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Some low-vaxed Brooklyn areas see uptick in injections as Delta spreads

How to get the COVID-19 vaccine
A patient holds up their COVID-19 Vaccination Record Card at the Brooklyn Army Terminal vaccine hub in January.
REUTERS/Andrew Kelly

As the Delta variant dominates the newest COVID-19 cases in New York City, some of the Five Boroughs’ lowest-vaccinated areas are seeing an increase in residents rolling up their sleeves for the serum.

The latest New York City Health Department data shows that 96 percent of all new COVID-19 cases involve the Delta strain, which has been found to be far more contagious and potent than the standard form of the virus.

For weeks, its spread has contributed to an uptick in infections across the city, though the hospitalization rate has held steadily low with more than 56 percent of New Yorkers fully vaccinated.

In recent months, the city has offered plenty of incentives to get New Yorkers to roll up their sleeves, but the conversation has shifted more toward mandates recently.

Mayor Bill de Blasio previously mandated that municipal workers get vaccinated, and beginning on Monday, Aug. 16, the city will require all individuals looking to dine indoors, work out in gyms, or see shows to provide proof of vaccination.The new mandates, combined with the risks of the Delta variant, appear to be convincing residents in the 10 lowest-vaccinated areas of the Five Boroughs to finally get the shot.

In comparing Health Department data between Aug. 8 and 15, three of the areas saw more than 1,100 people get at least their first doses of the COVID-19 vaccine in that timeframe.

Two of the locations are in Brooklyn: Canarsie (11236), which saw 1,446 vaccine recipients over the past week, and Ocean Hill/Brownsville (11212), which has 1,185 people get their first doses. The Edenwald/Wakefield neighborhoods of the Bronx (10466) saw 1,112 new vaccine recipients during the same period.

But there’s a long way to go on the road to progress.Edenwald and Wakefield now have 40 percent of their population fully vaccinated; the other nine areas on the bottom 10 of fully vaccinated communities in New York City have rates between 35 percent and 39 percent.The Edgemere/Far Rockaway area of Queens (11691), which has a population of 66,856, has consistently had the lowest fully vaccinated rate for weeks now, clocking in at 35 percent as of Aug. 15. Over the past week, 884 residents got their first dose of the vaccine, bringing the total number of people with at least one dose to 27,344, or 41 percent.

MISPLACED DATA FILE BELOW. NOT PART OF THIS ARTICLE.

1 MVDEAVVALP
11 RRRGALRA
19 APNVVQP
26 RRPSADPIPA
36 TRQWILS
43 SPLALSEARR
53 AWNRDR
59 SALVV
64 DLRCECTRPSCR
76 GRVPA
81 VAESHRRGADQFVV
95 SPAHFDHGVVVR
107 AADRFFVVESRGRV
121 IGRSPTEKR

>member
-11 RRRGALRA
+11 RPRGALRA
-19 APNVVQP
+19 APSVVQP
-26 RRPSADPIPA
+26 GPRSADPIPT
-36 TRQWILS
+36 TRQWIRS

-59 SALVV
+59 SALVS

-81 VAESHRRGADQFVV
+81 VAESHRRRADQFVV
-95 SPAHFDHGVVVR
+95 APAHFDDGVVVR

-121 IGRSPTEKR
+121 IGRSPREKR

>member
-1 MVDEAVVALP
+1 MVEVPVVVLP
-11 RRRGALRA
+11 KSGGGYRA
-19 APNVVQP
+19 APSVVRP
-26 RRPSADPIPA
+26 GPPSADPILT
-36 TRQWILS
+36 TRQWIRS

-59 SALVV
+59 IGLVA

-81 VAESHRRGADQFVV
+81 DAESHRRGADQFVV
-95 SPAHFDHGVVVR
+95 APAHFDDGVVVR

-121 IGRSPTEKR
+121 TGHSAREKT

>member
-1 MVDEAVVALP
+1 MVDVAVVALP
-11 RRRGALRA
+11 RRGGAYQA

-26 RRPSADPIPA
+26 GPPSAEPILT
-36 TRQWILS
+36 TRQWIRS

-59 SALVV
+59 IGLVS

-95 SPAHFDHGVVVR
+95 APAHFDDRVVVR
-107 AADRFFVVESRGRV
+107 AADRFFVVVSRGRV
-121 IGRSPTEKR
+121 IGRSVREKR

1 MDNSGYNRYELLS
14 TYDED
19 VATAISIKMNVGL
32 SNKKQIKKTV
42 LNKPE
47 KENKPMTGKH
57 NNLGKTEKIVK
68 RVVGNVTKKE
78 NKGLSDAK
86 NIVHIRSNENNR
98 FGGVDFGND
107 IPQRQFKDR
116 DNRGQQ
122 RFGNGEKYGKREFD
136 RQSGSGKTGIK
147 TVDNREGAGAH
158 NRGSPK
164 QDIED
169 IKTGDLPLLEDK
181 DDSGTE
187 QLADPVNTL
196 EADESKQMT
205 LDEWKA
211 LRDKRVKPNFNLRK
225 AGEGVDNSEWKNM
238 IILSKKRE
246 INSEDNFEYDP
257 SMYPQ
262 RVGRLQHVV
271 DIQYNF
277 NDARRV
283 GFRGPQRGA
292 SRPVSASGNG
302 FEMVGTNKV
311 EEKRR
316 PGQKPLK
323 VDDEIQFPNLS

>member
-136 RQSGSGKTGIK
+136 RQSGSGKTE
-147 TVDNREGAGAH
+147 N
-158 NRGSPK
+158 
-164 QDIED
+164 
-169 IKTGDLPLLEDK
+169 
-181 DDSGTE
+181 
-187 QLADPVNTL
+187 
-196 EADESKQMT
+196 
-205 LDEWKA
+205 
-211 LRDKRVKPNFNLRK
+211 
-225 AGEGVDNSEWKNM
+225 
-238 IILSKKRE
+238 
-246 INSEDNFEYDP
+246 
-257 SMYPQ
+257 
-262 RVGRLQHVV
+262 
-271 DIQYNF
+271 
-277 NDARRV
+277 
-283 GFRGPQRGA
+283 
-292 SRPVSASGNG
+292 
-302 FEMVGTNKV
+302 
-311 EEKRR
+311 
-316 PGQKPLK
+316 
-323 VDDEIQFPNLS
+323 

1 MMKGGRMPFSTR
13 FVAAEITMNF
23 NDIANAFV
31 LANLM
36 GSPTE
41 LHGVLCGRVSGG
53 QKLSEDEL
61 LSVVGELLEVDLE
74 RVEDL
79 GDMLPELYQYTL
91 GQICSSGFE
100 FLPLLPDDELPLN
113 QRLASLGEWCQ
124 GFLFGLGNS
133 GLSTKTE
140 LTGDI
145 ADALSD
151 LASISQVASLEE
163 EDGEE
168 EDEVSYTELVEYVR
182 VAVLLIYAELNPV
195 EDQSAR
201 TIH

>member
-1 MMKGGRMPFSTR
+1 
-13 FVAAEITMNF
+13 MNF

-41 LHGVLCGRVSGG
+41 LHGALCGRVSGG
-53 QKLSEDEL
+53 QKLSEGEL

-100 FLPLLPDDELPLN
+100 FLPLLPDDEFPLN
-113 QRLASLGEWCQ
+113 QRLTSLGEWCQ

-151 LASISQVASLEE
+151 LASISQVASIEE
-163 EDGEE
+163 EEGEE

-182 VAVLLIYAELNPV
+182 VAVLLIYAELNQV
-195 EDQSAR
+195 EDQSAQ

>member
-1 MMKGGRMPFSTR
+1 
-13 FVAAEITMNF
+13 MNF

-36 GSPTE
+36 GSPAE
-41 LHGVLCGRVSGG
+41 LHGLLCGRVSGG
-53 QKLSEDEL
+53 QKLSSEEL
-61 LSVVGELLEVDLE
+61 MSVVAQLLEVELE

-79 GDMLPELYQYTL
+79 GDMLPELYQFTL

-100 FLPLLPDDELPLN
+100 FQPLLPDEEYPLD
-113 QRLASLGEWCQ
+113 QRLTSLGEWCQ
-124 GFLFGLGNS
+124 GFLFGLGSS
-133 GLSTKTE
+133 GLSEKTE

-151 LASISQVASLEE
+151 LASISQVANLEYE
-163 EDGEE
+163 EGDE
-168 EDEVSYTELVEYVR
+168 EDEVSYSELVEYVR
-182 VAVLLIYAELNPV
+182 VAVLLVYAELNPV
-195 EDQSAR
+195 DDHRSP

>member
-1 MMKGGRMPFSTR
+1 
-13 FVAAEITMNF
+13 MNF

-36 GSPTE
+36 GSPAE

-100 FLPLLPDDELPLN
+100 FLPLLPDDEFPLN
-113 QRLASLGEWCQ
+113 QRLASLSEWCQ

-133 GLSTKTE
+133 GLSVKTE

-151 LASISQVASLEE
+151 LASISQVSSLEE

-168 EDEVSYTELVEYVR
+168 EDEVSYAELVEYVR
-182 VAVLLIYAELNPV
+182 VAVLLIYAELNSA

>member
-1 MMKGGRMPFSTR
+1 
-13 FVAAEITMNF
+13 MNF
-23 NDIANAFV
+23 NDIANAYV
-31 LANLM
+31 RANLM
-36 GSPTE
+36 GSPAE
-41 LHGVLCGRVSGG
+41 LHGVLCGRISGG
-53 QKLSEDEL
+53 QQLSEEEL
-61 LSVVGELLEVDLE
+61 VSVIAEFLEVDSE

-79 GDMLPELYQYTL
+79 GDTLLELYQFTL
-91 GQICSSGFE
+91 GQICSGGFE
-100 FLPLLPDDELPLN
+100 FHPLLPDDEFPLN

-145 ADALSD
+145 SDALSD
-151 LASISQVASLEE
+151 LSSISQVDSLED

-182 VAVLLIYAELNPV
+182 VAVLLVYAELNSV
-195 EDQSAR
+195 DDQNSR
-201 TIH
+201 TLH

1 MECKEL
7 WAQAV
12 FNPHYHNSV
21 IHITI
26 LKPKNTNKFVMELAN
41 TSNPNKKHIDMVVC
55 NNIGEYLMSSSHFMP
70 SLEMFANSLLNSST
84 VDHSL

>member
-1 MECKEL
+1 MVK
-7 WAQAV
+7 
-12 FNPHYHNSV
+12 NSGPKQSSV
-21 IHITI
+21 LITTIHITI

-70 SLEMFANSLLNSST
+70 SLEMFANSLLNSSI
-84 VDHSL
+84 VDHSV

Overall, 5,204,697 people across the five boroughs have received at least one dose of the COVID-19 vaccine — accounting for 62 percent of the city’s population (8,336,817).

Four of the five boroughs now have fully vaccinated rates at or above 50 percent, with Brooklyn joining the fray this past week. The Bronx remains the lone borough with a sub-50 percent fully vaccinated rate.

The Delta variant’s spread bumped up the city’s 7-day positivity rate to 3.89 percent as of Aug. 11, based on unofficial data from the city’s Health Department. That same day, the city reported a 7-day average of 1,652 confirmed and suspected COVID-19 cases, though that number appeared to drop over the previous two days — a possible sign that the curve may be beginning to flatten again.

Hospitalizations continue to trend upward, but the rate remains low. Citing state statistics, the city’s 7-day hospitalization rate as of Aug. 11 was 1.12 per 100,000. 

The vaccine’s effectiveness is contributing to the lower hospitalization rate. Individuals who are vaccinated and wind up becoming infected with COVID-19 either experience no symptoms at all, or mild symptoms of the virus — and avoid requiring hospitalization.

Unvaccinated individuals remain at the highest risk of severe illness and death from COVID-19 infection. On Saturday, the Governor’s office reported another 13 deaths from the virus statewide, including one in the Bronx and three in Manhattan.

Since March 1, 2020, 43,229 New York state residents have perished from COVID-19.

This story first appeared on amNewYork.

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